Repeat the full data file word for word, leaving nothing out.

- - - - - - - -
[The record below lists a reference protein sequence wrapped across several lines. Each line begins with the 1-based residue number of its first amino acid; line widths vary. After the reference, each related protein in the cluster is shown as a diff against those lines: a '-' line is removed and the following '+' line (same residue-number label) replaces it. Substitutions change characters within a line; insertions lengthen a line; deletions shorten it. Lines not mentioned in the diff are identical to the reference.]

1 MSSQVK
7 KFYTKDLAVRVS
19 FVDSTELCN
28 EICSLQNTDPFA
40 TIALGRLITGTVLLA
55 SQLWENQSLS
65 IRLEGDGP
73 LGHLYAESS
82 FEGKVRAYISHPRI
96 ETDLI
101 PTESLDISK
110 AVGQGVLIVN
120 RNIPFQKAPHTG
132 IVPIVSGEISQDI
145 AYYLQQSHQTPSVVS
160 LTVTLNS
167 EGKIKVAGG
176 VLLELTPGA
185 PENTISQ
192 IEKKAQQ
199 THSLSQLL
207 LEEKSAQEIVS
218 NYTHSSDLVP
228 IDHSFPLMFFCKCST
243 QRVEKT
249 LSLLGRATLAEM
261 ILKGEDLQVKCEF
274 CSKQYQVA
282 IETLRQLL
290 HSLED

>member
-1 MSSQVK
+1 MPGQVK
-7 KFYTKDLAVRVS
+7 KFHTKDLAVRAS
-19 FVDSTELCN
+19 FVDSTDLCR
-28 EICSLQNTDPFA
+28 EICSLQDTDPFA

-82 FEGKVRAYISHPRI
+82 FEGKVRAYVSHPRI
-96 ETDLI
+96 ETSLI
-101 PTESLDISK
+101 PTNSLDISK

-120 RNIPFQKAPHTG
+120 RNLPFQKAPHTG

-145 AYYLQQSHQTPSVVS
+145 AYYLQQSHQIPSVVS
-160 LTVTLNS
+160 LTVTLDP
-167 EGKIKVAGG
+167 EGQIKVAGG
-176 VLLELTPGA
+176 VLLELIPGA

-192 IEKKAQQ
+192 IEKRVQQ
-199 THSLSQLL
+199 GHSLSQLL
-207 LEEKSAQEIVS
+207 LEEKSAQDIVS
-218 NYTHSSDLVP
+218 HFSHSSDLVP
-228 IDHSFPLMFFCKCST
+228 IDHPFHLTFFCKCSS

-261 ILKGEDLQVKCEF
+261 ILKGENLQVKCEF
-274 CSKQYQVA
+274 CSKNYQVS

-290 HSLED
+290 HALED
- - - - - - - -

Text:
[The record below lists a reference protein sequence wrapped across several lines. Each line begins with the 1-based residue number of its first amino acid; line widths vary. After the reference, each related protein in the cluster is shown as a diff against those lines: a '-' line is removed and the following '+' line (same residue-number label) replaces it. Substitutions change characters within a line; insertions lengthen a line; deletions shorten it. Lines not mentioned in the diff are identical to the reference.]

1 MSSQVK
7 KFYTKDLAVRVS
19 FVDSTELCN
28 EICSLQNTDPFA
40 TIALGRLITGTVLLA
55 SQLWENQSLS
65 IRLEGDGP
73 LGHLYAESS
82 FEGKVRAYISHPRI
96 ETDLI
101 PTESLDISK
110 AVGQGVLIVN
120 RNIPFQKAPHTG
132 IVPIVSGEISQDI
145 AYYLQQSHQTPSVVS
160 LTVTLNS
167 EGKIKVAGG
176 VLLELTPGA
185 PENTISQ
192 IEKKAQQ
199 THSLSQLL
207 LEEKSAQEIVS
218 NYTHSSDLVP
228 IDHSFPLMFFCKCST
243 QRVEKT
249 LSLLGRATLAEM
261 ILKGEDLQVKCEF
274 CSKQYQVA
282 IETLRQLL
290 HSLED

>member
-1 MSSQVK
+1 MPGQVK
-7 KFYTKDLAVRVS
+7 KFHTKDLAVRAS
-19 FVDSTELCN
+19 FVDSTDLCR
-28 EICSLQNTDPFA
+28 EICSLQDTDPFA

-82 FEGKVRAYISHPRI
+82 FEGKVRAYVSHPRI
-96 ETDLI
+96 ETSLI
-101 PTESLDISK
+101 PTNSLDISK

-120 RNIPFQKAPHTG
+120 RNLPFQKAPHTG

-145 AYYLQQSHQTPSVVS
+145 AYYLQQSHQIPSVVS
-160 LTVTLNS
+160 LTVTLDP
-167 EGKIKVAGG
+167 EGQIKVAGG
-176 VLLELTPGA
+176 VLLELIPGA

-192 IEKKAQQ
+192 IEKRVQQ
-199 THSLSQLL
+199 GHSLSQLL
-207 LEEKSAQEIVS
+207 LEEKSAQDIVS
-218 NYTHSSDLVP
+218 HFSHSSDLVP
-228 IDHSFPLMFFCKCST
+228 IDHPFHLTFFCKCSS

-261 ILKGEDLQVKCEF
+261 ILKGENLQVKCEF
-274 CSKQYQVA
+274 CSKNYQVS

-290 HSLED
+290 HALED